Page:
Superstorm Sandy slams Northeast

Lower Manhattan goes dark Monday night during Superstorm Sandy in this picture taken from Brooklyn.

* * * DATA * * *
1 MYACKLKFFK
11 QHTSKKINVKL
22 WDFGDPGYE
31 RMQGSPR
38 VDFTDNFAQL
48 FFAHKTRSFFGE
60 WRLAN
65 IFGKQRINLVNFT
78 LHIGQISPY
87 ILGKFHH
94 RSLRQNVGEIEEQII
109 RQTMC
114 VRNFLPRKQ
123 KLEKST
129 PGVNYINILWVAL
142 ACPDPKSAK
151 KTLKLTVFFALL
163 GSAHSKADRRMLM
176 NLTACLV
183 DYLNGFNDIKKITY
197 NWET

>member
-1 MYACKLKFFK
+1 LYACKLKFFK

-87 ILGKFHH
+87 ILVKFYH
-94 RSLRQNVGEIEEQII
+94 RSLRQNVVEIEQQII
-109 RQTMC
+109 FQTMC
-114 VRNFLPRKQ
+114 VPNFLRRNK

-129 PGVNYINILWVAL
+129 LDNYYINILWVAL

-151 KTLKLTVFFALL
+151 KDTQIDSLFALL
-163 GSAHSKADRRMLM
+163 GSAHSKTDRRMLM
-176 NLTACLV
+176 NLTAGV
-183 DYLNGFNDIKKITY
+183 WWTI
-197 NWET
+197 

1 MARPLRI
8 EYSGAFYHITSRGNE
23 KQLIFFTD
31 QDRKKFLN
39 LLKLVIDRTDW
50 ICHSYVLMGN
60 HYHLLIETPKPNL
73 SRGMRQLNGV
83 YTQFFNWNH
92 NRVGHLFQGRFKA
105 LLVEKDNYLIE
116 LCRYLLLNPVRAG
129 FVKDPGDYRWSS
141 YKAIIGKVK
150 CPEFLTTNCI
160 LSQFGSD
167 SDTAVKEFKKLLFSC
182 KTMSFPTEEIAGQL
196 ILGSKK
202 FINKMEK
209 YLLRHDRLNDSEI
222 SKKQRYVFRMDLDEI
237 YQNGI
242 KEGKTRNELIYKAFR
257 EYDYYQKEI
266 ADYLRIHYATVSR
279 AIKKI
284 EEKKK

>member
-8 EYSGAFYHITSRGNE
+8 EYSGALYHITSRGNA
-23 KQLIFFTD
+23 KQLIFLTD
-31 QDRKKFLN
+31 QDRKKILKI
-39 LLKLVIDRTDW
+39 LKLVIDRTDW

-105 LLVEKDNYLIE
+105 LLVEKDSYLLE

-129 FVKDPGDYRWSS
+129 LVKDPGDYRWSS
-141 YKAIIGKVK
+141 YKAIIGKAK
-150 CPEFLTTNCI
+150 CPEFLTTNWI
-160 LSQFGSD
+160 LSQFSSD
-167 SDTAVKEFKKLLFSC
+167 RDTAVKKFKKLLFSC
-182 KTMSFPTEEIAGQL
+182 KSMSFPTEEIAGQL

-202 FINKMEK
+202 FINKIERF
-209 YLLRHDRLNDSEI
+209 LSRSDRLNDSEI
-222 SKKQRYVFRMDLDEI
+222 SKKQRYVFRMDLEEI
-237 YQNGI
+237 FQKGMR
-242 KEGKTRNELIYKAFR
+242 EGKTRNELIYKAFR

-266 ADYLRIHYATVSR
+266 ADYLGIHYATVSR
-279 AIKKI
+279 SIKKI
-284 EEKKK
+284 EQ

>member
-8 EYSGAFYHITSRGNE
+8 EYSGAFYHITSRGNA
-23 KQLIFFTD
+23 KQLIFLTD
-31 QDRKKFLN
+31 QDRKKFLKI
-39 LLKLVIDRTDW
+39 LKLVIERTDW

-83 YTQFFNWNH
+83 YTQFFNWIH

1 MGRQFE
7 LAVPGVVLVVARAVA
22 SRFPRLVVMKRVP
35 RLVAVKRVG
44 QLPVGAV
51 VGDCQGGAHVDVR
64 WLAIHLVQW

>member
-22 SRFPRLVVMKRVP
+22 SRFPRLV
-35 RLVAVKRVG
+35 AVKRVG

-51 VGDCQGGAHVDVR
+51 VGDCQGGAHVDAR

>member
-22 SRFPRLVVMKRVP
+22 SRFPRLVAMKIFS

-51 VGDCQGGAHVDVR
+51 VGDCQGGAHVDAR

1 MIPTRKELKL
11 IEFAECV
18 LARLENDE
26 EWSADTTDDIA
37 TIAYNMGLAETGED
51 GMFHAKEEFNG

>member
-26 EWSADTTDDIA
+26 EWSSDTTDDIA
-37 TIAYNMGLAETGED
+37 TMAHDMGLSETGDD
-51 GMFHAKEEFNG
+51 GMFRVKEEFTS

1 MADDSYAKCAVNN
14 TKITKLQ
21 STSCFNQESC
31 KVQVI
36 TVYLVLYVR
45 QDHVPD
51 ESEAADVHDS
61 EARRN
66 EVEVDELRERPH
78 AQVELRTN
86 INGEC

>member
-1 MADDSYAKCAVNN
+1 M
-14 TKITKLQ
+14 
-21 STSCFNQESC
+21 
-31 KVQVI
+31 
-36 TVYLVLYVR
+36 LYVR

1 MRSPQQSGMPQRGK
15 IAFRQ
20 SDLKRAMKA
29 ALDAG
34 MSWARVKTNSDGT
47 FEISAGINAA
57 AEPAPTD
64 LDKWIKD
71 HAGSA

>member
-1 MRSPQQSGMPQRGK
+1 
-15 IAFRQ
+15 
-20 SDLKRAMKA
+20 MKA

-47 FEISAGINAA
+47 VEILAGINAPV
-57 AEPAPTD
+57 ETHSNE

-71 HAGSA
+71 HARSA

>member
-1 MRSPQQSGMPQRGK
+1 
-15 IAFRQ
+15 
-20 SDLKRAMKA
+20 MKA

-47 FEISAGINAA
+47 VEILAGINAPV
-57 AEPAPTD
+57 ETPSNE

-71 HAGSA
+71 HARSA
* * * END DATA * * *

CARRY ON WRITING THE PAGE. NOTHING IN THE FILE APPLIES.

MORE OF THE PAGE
Superstorm Sandy surged inland late Monday, hitting the New Jersey shore and New York Harbor with incredible force, killing at least 10 people, plunging more than 7 million others into darkness and crippling transportation with historic flooding across a huge swath of the East Coast. The mammoth storm began breaking up as it hit the New Jersey shore Monday evening with maximum sustained winds of 90mph, later dropping to 75 mph, but Sandy continued to punch a destructive path across 11 states and the District of Columbia even after having been downgraded from hurricane status.  The National Hurricane Center re-designated Sandy as a “post-tropical cyclone,” saying it was rapidly losing its tropical characteristics as it merged into an enormous nor’easter. The National Weather Service predicted “historic and life-threatening coastal flooding” through Tuesday morning, with the greatest danger coming at high tide. The powerful storm flooded sections of Atlantic City and other areas of the New Jersey shore, while New York Harbor surged into lower Manhattan and areas of Brooklyn, submerging entire streets and parks.  Sandy made landfall at Atlantic City about 6:45 p.m. ET, NBC New York reported. By 11 p.m. ET, its center was about 10 miles southwest of Philadelphia. Storm water poured into the Brooklyn-Battery and Queens Midtown tunnels, bursting into a subway station and even cascading into the construction site at Ground Zero. At 9:24 p.m., the water level at Battery Park, on the southern tip of Manhattan, had reached 13.88 feet, surpassing the previous record of 11.2 feet in 1821. Nearly 7.1 million customers had already lost power across the eastern half of the country. About half were in New York and New Jersey.